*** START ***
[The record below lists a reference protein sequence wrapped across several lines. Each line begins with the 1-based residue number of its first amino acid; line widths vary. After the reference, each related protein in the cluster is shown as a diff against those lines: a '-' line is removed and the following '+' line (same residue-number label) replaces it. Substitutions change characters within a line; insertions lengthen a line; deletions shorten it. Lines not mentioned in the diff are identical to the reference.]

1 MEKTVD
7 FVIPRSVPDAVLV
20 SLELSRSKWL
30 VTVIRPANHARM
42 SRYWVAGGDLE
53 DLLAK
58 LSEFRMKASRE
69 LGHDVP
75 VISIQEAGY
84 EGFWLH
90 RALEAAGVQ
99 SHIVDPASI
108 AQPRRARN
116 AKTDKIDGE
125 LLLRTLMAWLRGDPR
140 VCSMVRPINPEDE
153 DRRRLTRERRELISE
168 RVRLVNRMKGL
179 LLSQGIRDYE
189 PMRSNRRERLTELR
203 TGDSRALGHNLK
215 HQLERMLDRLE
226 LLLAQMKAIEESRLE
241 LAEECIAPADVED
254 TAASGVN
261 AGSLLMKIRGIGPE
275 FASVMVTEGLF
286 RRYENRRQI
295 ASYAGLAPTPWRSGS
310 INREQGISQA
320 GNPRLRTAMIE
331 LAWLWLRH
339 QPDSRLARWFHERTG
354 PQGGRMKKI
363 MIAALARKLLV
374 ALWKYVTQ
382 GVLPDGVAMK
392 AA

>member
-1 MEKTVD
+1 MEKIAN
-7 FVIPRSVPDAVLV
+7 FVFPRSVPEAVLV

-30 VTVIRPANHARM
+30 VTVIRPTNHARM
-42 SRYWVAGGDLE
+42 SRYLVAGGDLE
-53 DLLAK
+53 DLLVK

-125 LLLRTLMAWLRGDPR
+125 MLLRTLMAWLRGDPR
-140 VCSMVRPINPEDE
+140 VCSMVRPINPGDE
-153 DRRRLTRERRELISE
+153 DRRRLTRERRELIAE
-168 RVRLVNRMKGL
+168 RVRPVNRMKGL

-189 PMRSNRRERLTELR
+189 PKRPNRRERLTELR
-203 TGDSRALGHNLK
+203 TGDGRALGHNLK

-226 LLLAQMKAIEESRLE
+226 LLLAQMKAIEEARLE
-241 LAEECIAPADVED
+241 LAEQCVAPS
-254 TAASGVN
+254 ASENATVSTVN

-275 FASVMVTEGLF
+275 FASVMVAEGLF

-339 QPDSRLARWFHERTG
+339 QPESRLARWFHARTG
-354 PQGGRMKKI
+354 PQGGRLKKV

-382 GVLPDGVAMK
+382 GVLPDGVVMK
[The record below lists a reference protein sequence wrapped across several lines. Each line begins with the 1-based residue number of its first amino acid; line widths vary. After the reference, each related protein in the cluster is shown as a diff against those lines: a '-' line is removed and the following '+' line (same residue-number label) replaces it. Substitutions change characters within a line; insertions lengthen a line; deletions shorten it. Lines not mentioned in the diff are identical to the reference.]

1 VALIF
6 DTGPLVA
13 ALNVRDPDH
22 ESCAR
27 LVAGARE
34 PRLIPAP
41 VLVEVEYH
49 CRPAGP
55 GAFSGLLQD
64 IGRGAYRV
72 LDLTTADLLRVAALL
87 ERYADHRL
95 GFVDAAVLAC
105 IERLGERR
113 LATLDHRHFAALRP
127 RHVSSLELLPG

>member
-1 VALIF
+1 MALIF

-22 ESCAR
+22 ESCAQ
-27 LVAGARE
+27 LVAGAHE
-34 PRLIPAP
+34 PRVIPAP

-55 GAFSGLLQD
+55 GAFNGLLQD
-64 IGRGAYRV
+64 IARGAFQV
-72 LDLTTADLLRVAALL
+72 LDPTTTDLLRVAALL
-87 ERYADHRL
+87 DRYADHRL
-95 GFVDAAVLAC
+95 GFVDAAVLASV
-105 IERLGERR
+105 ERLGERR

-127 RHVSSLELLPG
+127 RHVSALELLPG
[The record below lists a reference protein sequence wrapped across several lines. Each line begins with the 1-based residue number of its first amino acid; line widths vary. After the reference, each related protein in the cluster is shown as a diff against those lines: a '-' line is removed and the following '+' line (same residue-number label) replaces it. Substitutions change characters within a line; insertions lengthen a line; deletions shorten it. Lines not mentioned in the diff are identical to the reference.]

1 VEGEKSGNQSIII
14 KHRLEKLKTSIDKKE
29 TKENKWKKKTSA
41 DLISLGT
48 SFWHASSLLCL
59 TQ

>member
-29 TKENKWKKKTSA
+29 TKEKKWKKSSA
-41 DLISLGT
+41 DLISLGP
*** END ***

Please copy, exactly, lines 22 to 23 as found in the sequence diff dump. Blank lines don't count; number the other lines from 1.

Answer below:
203 TGDSRALGHNLK
215 HQLERMLDRLE